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I dug a little deeper and it seems all Nox models are rated for towing...

Which implies that just because you can't get the factory tow package unless
you get a 2LT with V-6...

doesn't mean you can't tow...you'll probably have to install your own hitch and wiring

The Chevy Site lists the following tow min/max ratings per model

LS FWD = 1500
1LT FWD = 1500/3500
2LT FWD = 1500/3500
LTZ FWD = 1500/3500

with the following qualifier...

"Maximum trailer ratings are calculated assuming a base vehicle, plus driver. See your Chevy dealer for additional details."


According to the Site...standard ratio is 3.23

Here is a link to more specific information...

http://www.chevrolet.com/assets/pdf/en/overview/11ChevTraileringPoster.pdf

You will need to enlarge the page several times to read it...and the NOX information is located in the lower left bottom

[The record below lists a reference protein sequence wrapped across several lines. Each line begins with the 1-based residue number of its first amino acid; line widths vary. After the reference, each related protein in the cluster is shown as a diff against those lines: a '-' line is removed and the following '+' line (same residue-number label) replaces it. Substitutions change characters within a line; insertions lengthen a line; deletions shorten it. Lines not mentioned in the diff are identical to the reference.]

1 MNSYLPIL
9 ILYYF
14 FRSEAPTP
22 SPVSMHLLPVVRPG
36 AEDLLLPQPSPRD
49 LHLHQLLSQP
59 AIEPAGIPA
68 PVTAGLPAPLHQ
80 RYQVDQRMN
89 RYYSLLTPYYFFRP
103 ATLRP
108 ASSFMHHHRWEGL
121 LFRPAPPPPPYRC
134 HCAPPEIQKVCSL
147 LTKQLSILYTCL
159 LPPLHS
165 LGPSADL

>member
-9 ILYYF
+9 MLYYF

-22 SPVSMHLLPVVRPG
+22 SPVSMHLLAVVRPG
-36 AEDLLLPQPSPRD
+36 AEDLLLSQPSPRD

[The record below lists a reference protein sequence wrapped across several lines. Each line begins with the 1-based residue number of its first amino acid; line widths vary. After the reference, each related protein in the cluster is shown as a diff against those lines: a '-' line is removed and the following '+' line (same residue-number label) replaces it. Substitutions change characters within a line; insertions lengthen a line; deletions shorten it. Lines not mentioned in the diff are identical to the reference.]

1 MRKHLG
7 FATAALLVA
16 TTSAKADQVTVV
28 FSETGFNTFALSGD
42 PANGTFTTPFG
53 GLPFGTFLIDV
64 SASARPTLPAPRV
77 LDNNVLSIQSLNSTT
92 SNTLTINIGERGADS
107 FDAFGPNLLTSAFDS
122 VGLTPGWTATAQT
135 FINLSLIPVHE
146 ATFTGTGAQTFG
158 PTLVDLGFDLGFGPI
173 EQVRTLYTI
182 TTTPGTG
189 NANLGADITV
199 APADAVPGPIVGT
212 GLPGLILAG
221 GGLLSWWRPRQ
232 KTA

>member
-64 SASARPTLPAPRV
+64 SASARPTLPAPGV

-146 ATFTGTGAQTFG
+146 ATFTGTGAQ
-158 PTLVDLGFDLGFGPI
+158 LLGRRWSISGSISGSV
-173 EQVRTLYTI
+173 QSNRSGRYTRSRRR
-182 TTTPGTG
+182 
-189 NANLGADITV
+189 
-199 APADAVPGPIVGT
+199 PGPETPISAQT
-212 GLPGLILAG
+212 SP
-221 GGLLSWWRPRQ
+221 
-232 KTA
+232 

Based on common "safety protocol"...I adhere to the idiom of "do not exceed 75% of the rated gross tow weight rating" for best results

This means if the 2.4 I-4 is rated for 1500 pounds properly equipped...one should not exceed 1125 pounds of gross for trailer and load.

It sounds like you are all over that figure with your quad and trailer...

I wouldn't select the I-4 based on that.
 

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SuperMat64 said:
I have absolutely no problems towing my atv's

For a 1500 pounds charge the I4 will do the job, but i don't think the tranny of the I4 is suited for towing...
The trans are the same 6 speed for I-4 and V-6 on the second gen NOX
 

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No they are not the same.
 

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I plan to tow with my I4 2lt FWD 'nox...a 3 rail open motorcycle trailer with up to 3 dirtbikes on it..around a thousand pounds max...not expecting ANY issues whatsoever...just ordered up a Curt hitch and curt harness from etrailer.com....PIECE OF CAKE to install...will probably use manual mode when towing and leave her in 5th on highways so she isn't constantly shifting. Most reviews state the I4 is the engine of choice for these vehicles....'nuff said.